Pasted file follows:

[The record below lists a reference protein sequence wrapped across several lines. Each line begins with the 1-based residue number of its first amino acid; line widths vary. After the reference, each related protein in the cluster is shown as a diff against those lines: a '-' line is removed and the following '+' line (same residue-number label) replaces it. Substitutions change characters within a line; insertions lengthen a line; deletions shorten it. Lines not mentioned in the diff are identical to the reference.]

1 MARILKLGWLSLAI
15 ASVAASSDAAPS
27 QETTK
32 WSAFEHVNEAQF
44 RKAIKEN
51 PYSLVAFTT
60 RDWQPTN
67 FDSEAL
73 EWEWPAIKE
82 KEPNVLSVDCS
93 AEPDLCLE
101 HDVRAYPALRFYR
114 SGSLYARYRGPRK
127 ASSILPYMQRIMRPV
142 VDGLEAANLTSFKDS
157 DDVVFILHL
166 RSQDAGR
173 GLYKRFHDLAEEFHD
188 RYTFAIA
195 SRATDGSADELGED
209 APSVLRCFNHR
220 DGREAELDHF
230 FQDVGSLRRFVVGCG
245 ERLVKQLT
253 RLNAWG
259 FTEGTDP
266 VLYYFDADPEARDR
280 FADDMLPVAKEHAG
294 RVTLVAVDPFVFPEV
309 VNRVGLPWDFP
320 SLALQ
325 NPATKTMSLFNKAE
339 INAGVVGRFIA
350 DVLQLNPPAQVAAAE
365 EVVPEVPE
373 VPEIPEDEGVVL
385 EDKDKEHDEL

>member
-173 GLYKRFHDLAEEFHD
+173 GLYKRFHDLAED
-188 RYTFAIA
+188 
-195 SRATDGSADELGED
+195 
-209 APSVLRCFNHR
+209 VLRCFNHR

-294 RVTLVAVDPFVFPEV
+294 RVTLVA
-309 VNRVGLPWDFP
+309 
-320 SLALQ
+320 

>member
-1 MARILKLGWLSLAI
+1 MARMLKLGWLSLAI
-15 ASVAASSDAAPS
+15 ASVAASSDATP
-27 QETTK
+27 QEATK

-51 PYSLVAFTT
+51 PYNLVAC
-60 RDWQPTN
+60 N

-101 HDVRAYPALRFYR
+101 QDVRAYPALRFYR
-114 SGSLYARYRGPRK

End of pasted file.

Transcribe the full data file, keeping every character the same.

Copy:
[The record below lists a reference protein sequence wrapped across several lines. Each line begins with the 1-based residue number of its first amino acid; line widths vary. After the reference, each related protein in the cluster is shown as a diff against those lines: a '-' line is removed and the following '+' line (same residue-number label) replaces it. Substitutions change characters within a line; insertions lengthen a line; deletions shorten it. Lines not mentioned in the diff are identical to the reference.]

1 MARILKLGWLSLAI
15 ASVAASSDAAPS
27 QETTK
32 WSAFEHVNEAQF
44 RKAIKEN
51 PYSLVAFTT
60 RDWQPTN
67 FDSEAL
73 EWEWPAIKE
82 KEPNVLSVDCS
93 AEPDLCLE
101 HDVRAYPALRFYR
114 SGSLYARYRGPRK
127 ASSILPYMQRIMRPV
142 VDGLEAANLTSFKDS
157 DDVVFILHL
166 RSQDAGR
173 GLYKRFHDLAEEFHD
188 RYTFAIA
195 SRATDGSADELGED
209 APSVLRCFNHR
220 DGREAELDHF
230 FQDVGSLRRFVVGCG
245 ERLVKQLT
253 RLNAWG
259 FTEGTDP
266 VLYYFDADPEARDR
280 FADDMLPVAKEHAG
294 RVTLVAVDPFVFPEV
309 VNRVGLPWDFP
320 SLALQ
325 NPATKTMSLFNKAE
339 INAGVVGRFIA
350 DVLQLNPPAQVAAAE
365 EVVPEVPE
373 VPEIPEDEGVVL
385 EDKDKEHDEL

>member
-173 GLYKRFHDLAEEFHD
+173 GLYKRFHDLAED
-188 RYTFAIA
+188 
-195 SRATDGSADELGED
+195 
-209 APSVLRCFNHR
+209 VLRCFNHR

-294 RVTLVAVDPFVFPEV
+294 RVTLVA
-309 VNRVGLPWDFP
+309 
-320 SLALQ
+320 

>member
-1 MARILKLGWLSLAI
+1 MARMLKLGWLSLAI
-15 ASVAASSDAAPS
+15 ASVAASSDATP
-27 QETTK
+27 QEATK

-51 PYSLVAFTT
+51 PYNLVAC
-60 RDWQPTN
+60 N

-101 HDVRAYPALRFYR
+101 QDVRAYPALRFYR
-114 SGSLYARYRGPRK